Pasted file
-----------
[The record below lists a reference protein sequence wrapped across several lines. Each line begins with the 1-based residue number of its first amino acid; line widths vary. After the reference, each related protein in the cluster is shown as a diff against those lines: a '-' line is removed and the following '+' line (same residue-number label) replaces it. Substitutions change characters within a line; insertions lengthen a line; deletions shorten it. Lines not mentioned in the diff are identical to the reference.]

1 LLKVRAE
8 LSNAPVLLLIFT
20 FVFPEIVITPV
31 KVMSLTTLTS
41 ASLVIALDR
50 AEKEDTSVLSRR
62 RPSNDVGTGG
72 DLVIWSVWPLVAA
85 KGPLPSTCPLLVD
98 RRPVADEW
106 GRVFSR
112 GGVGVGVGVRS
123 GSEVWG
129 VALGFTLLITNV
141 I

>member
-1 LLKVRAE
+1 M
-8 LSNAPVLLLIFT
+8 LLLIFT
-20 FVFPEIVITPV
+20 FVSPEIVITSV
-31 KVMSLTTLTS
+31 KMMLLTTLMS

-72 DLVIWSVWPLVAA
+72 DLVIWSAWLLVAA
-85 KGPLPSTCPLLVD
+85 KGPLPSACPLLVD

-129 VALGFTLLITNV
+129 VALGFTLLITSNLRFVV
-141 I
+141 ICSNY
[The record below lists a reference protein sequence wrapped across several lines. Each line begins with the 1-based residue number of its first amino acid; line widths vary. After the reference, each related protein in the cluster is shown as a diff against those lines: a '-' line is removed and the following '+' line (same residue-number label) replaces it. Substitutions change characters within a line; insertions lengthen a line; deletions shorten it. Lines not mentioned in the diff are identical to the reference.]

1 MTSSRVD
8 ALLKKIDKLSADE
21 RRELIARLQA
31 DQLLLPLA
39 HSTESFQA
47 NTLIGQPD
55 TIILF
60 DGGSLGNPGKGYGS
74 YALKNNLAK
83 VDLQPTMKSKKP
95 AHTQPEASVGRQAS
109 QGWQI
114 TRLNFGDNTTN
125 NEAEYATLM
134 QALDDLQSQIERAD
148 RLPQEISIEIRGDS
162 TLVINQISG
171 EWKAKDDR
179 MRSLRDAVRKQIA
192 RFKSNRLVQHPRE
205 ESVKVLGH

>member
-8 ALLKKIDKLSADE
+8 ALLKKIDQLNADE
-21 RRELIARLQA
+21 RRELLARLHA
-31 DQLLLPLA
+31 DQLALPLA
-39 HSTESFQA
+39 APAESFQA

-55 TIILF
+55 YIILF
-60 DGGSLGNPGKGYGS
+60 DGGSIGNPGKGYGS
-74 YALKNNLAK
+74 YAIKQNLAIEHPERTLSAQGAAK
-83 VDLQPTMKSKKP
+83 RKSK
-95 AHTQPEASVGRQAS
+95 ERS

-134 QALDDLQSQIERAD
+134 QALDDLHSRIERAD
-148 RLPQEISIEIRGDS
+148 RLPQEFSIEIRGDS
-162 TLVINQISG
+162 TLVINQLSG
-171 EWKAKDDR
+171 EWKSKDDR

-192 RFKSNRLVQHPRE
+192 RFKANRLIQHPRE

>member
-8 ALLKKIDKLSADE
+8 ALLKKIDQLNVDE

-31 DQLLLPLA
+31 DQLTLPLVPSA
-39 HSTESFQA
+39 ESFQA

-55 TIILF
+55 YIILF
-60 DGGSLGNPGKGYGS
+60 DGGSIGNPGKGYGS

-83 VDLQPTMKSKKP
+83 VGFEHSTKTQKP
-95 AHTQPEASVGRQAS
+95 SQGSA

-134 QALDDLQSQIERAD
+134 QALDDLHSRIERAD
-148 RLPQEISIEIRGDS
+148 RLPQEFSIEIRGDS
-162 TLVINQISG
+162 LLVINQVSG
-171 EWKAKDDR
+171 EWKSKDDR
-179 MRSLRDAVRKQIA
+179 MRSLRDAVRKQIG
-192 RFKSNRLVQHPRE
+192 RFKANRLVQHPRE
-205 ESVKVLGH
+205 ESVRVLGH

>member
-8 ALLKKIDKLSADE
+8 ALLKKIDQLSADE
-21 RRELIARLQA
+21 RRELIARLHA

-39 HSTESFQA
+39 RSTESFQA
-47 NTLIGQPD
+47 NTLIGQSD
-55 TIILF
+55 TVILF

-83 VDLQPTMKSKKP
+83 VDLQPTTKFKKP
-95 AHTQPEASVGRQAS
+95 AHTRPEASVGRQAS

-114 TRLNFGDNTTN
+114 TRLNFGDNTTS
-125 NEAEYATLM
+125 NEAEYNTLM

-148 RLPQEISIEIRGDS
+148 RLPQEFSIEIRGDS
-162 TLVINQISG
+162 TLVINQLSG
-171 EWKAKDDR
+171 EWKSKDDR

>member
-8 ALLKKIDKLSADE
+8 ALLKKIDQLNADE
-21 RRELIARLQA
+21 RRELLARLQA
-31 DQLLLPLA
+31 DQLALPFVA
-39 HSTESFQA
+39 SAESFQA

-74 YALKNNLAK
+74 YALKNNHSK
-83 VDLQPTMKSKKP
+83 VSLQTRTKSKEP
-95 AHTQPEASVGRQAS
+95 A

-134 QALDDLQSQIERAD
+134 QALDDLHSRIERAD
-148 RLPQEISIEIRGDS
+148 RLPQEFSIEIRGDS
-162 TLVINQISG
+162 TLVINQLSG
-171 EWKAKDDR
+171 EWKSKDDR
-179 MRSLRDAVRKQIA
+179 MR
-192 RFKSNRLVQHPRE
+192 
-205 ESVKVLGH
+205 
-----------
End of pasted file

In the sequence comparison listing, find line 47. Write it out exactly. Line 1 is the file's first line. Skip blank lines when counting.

114 TRLNFGDNTTN